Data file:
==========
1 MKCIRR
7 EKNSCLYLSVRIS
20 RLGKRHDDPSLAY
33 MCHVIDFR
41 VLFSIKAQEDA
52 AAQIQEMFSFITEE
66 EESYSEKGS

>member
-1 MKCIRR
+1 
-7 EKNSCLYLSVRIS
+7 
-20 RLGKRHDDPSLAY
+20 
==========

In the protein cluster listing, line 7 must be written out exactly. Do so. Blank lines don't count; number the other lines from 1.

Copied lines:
66 EESYSEKGS